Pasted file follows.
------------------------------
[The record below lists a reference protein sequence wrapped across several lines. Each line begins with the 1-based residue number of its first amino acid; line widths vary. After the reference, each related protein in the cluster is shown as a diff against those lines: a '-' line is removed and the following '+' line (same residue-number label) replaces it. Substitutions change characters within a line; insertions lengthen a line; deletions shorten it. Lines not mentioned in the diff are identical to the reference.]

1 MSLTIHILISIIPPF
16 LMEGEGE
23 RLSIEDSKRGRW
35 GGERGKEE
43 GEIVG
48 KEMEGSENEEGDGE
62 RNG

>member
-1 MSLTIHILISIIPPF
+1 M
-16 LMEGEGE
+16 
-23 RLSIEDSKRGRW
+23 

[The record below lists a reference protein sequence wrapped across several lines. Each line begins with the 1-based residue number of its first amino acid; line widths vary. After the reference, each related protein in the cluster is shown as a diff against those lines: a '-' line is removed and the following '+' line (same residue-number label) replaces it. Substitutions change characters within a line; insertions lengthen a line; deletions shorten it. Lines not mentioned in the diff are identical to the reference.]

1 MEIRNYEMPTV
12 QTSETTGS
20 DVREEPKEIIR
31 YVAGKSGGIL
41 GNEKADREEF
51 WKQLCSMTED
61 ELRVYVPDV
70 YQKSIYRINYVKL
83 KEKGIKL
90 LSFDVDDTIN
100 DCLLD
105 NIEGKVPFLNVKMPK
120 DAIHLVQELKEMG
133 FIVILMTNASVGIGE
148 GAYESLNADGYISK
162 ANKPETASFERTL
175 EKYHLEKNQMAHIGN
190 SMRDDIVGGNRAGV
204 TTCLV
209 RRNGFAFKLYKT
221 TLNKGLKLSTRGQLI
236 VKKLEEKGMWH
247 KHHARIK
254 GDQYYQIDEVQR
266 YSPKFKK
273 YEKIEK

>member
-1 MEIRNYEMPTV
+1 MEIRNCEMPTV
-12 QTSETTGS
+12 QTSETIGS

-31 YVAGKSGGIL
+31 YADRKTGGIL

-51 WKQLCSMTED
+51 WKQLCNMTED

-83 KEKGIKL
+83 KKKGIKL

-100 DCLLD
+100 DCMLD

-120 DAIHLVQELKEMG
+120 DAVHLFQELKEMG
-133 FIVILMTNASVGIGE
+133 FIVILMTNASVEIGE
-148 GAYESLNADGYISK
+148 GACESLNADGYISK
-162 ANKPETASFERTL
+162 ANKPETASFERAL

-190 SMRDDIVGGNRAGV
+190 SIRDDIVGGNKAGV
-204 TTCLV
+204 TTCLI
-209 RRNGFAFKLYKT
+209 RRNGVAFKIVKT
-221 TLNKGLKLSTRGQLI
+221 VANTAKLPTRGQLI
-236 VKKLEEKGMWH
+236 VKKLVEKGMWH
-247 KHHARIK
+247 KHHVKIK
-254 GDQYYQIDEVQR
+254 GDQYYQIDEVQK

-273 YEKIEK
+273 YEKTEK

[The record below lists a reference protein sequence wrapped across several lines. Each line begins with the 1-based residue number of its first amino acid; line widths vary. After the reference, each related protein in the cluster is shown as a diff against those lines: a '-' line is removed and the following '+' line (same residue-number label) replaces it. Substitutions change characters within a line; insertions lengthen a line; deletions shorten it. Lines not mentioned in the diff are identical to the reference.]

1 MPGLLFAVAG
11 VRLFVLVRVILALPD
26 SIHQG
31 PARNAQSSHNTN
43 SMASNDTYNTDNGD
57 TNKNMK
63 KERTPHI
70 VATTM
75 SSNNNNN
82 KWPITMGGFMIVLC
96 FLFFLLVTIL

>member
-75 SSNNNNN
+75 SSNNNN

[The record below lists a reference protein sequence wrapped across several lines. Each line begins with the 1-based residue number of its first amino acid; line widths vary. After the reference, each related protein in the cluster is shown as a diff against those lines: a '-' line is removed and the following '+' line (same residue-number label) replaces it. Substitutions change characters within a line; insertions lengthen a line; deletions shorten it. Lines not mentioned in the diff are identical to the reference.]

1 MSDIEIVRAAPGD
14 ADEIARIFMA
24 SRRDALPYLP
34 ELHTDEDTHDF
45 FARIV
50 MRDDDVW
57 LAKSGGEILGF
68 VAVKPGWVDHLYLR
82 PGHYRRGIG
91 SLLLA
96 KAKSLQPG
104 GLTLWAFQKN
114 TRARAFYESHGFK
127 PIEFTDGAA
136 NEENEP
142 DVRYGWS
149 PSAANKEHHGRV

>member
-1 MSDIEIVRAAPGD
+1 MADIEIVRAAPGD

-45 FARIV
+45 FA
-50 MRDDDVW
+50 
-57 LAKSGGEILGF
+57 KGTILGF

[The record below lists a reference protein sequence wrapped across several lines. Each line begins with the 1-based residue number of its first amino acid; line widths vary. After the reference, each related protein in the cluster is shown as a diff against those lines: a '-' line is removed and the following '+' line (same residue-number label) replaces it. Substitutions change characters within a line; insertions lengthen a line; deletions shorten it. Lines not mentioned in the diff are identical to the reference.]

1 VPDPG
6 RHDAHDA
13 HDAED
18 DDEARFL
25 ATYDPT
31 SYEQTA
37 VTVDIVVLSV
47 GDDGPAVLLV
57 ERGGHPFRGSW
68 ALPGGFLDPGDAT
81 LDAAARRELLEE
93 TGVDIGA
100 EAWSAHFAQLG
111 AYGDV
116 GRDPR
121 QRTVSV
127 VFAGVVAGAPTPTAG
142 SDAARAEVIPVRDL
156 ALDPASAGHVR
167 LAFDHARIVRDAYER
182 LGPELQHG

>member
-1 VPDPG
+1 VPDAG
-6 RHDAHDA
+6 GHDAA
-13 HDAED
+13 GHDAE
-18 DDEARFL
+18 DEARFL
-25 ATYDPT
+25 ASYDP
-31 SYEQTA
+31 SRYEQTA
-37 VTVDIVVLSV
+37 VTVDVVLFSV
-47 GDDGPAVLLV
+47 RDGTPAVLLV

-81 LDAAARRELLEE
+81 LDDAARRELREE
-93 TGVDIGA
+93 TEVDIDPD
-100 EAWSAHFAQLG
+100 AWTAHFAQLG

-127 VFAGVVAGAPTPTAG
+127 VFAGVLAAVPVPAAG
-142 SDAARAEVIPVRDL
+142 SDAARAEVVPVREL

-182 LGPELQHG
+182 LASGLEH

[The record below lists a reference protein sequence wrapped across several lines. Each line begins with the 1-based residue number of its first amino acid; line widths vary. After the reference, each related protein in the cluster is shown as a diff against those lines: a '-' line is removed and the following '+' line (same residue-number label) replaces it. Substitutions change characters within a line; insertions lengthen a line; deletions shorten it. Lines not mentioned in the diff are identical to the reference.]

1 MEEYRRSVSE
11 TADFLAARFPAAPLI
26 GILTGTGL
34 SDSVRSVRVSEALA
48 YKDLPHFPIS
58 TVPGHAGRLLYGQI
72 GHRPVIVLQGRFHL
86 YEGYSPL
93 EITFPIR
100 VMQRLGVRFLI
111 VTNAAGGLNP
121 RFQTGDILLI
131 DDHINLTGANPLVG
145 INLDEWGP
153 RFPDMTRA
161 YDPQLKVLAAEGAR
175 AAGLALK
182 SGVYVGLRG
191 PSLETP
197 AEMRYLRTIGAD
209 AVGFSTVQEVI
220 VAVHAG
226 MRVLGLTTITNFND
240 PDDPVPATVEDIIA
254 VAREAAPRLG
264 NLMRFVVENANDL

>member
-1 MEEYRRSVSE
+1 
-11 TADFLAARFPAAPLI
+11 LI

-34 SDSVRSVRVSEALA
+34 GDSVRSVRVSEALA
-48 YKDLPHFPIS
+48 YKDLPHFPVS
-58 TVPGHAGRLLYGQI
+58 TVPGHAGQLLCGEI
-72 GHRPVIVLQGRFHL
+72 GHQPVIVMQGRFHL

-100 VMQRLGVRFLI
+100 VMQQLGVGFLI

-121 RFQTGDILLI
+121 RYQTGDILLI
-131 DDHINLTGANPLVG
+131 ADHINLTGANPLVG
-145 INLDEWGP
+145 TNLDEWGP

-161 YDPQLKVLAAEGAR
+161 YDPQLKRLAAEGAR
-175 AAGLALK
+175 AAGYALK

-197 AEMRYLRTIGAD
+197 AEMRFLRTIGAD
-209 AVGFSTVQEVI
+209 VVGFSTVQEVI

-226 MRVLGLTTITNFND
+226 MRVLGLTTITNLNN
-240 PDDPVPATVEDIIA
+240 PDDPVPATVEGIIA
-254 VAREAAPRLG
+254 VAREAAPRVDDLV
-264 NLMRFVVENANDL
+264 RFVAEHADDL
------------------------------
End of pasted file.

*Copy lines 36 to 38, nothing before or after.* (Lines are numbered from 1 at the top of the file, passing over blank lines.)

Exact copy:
209 RRNGFAFKLYKT
221 TLNKGLKLSTRGQLI
236 VKKLEEKGMWH